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Everyone should know them: 6 Ukrainian women who left an important mark on the history of science despite Soviet repression

Alina MilsentNews
A female scientist

February 11 is the International Day of Women in Science. According to UNESCO statistics, the share of women in the scientific world is quite low, making only 30%. Data collected in the Ukrainian scientific community is more progressive. Ukraine ranks 12th out of 41 European countries with one of the highest rates of women among all scientists, 45%.

Many Ukrainian researchers have made a significant impact on world science. Ukraine Now tells us the stories of Ukrainian women who have left their mark on the history of science despite the repression of the Soviets.

Valentyna Radzymovska (October 13, 1886 - December 22, 1953)

Valentyna Radzymovska was a famous biologist and founder of the Ukrainian school of physiologists and biochemists. She graduated from the Faculty of Medicine at Kyiv University and later became a professor at the Kyiv Medical Institute (now the Bohomolets National Medical University). Radzymovska was not spared from Soviet repression. She was an active pro-Ukrainian activist, and was a member of the Lubny Gymnasium Club of the Revolutionary Ukrainian Party and the Taras Shevchenko Society in Kyiv. In September 1929, Radzymovska was arrested on trumped-up charges of "participating in a Ukrainian underground counterrevolutionary organization, the Union for the Liberation of Ukraine." Repression and arrests did not prevent her from publishing about 70 papers on biochemistry, pathophysiology, neuropsychiatry, and pediatrics. She also studied tuberculosis and its treatment in children. After World War II, the scientist moved to the United States.

Everyone should know them: 6 Ukrainian women who left an important mark on the history of science despite Soviet repression

Nina Morozhenko (March 13, 1928 - July 10, 2009)

As an astronomer, heliophysicist, and doctor of physical and mathematical sciences, Nina devoted her entire life to studying the structure of the Sun and cosmic processes that affect most areas of human activity. Her research on solar prominences was among the first in the world. They paved the way for many other researchers in different countries. Morozhenko spent 30 years of her life, from 1958 to 1988, working at the Main Astrophysical Observatory of the Ukrainian SSR.

Everyone should know them: 6 Ukrainian women who left an important mark on the history of science despite Soviet repression

Kateryna Yushchenko (December 8, 1919 - August 15, 2001)

Kateryna began her scientific career in 1946 at the Lviv branch of the Kyiv Institute of Mathematics of the U.S.S.R. Academy of Sciences, where she obtained important results in the field of probability theory. She managed to prove a theorem on the laws of multivariate stable dynamic distributions. The results of her PhD thesis became classical in quantum mechanics. Kateryna Yushchenko was a scientist in computer and information research. She developed the addressable programming language, the basis for most of the programs we use today. Yushchenko was part of a group of scientists who operated the first computer in continental Europe, developed in the 1950s.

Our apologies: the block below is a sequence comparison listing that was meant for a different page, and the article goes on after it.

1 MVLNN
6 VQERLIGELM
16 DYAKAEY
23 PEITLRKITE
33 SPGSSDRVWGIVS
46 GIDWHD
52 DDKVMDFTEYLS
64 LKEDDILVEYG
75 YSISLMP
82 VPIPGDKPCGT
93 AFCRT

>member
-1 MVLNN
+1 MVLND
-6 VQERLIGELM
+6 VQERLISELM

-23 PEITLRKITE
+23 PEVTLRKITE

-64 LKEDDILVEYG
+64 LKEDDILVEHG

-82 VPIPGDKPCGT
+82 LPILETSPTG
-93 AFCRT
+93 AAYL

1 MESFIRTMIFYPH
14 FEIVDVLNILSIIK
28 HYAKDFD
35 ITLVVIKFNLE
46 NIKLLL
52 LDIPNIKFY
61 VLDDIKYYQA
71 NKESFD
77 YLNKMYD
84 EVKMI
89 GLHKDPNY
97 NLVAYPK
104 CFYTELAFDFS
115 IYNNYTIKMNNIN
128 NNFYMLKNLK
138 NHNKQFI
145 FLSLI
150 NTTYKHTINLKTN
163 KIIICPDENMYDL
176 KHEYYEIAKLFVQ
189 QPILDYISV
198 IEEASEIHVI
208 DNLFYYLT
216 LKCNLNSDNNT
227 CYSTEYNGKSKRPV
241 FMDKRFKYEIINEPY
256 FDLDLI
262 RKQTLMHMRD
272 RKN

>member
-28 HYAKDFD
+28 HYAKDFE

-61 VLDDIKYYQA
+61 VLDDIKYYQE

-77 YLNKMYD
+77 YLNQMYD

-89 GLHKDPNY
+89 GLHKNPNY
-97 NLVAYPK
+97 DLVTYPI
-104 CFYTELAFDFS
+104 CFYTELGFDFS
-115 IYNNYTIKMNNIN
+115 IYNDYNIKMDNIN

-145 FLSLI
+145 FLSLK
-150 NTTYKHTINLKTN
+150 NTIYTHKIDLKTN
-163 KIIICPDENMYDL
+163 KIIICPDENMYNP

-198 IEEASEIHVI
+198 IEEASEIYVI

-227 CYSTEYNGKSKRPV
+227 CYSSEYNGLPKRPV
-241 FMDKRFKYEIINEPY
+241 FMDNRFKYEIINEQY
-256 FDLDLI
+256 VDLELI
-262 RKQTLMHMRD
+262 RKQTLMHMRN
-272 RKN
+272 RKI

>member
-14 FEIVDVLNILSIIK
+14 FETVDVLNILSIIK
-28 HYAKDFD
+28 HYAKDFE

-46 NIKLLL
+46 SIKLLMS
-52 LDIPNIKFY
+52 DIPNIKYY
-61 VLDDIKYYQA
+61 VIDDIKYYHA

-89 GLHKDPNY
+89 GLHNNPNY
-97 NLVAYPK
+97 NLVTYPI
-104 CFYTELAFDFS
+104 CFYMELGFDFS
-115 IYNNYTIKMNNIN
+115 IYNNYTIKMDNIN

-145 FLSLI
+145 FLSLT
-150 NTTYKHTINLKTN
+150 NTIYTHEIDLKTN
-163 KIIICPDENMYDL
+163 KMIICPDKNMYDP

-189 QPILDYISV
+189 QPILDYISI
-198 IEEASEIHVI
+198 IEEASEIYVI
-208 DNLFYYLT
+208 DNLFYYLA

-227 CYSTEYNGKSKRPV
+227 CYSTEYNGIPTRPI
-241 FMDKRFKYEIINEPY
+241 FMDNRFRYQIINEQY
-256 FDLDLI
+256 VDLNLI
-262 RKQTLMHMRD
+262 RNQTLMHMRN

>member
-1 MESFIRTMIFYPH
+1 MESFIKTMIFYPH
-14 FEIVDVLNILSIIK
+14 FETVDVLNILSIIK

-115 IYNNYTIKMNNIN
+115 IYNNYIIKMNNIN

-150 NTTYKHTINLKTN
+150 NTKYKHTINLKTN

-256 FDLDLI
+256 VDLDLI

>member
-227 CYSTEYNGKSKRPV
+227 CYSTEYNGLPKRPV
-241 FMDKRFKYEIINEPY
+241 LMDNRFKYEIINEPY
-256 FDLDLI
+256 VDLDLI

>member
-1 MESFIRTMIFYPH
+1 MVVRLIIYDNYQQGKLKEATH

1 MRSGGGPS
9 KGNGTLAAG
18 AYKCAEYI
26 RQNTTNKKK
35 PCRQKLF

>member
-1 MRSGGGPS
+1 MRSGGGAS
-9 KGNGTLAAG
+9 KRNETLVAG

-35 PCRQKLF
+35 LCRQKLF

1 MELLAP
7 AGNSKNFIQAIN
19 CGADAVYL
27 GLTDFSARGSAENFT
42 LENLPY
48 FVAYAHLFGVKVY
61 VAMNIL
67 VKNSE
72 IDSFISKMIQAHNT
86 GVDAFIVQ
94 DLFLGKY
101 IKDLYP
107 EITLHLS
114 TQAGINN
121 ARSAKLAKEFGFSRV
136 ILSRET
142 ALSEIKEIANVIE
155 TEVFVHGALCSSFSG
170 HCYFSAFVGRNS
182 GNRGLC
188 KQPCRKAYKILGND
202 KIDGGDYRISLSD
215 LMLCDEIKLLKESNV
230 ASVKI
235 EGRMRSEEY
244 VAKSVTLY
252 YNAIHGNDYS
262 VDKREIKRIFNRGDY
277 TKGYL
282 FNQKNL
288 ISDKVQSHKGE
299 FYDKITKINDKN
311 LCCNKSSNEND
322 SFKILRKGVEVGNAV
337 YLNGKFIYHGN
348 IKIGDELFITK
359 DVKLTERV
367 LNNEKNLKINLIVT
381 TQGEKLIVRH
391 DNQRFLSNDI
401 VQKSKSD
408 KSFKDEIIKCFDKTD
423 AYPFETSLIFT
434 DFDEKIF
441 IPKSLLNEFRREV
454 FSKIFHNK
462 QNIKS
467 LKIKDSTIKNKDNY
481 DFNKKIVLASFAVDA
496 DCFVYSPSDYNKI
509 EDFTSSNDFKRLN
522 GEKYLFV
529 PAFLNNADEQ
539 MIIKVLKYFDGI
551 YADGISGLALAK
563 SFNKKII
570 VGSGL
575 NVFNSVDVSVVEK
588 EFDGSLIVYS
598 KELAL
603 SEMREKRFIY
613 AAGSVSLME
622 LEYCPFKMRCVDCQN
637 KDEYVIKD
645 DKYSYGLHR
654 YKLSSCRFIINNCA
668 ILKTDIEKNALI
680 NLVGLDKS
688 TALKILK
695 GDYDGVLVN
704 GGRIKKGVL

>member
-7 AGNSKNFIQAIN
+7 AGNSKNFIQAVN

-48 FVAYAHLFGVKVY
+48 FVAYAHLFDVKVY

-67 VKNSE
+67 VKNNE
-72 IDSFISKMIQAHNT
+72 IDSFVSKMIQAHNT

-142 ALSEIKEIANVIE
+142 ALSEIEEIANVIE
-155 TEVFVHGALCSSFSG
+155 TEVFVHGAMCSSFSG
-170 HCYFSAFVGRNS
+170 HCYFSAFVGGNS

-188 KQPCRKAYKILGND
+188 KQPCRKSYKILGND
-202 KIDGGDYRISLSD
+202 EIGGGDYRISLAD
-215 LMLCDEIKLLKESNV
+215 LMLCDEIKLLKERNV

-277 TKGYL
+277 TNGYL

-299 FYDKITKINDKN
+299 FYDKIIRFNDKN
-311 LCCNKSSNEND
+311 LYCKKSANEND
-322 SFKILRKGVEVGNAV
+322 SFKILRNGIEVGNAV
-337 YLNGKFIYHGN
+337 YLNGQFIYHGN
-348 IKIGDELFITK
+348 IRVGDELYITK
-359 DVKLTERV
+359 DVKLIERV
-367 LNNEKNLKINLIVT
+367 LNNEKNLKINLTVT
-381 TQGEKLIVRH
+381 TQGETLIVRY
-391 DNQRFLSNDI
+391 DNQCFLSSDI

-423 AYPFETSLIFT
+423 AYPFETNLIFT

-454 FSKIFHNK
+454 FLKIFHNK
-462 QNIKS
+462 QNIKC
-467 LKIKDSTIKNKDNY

Everyone should know them: 6 Ukrainian women who left an important mark on the history of science despite Soviet repression

Nina Virchenko (born May 5, 1930)

Nina Virchenko is a recognized expert in mathematics, a member of mathematical societies in different countries. In 1948, at the age of 18, she was sentenced to 10 years in camps for "Ukrainian nationalism." She was rehabilitated in 1954, defended her PhD thesis and doctoral dissertation. After returning from exile on trumped-up charges, Nina worked and continued her studies despite constant searches and interrogations by the state security, which lasted until 1990. Nina has written more than 500 scientific papers translated into many languages. Her broad research interests include the theory of mixed boundary value problems, generalized analytic functions, integral transforms, singular partial differential equations, special functions, historical and mathematical methods, etc.

Everyone should know them: 6 Ukrainian women who left an important mark on the history of science despite Soviet repression

Maryna Viazovska (born December 2, 1984)

A well-known Ukrainian scientist currently working at the Swiss Federal Institute of Technology, she was previously engaged in research at the Berlin School of Mathematics and Humboldt University of Berlin. In 2016, she received a prestigious award, the Salem Prize, which is presented annually to young researchers for outstanding contributions to science. Maryna received this award for her breakthrough work on creating the densest ball packs in sizes 8 and 24 using modular molds. Maryna solved a problem that other scientists had been working on for 400 years. Maryna Viazovska is the second woman in history to receive the Fields Medal (2022) for "an elegant solution to a part of Hilbert's 18th problem, the problem of packing balls in 8-dimensional space."

Everyone should know them: 6 Ukrainian women who left an important mark on the history of science despite Soviet repression

Olha Brovarets (October 10, 1986 - July 14, 2022)

The life of a talented Ukrainian scientist ended very early. Olha became famous for her work in the field of biophysics. Her discoveries shed light on the mechanisms of cancer and other diseases caused by mutations. For example, in 2017, she found a way for pairs of chromosomes with mutations to "trick" DNA and integrate into a cancer-causing helix.

Everyone should know them: 6 Ukrainian women who left an important mark on the history of science despite Soviet repression

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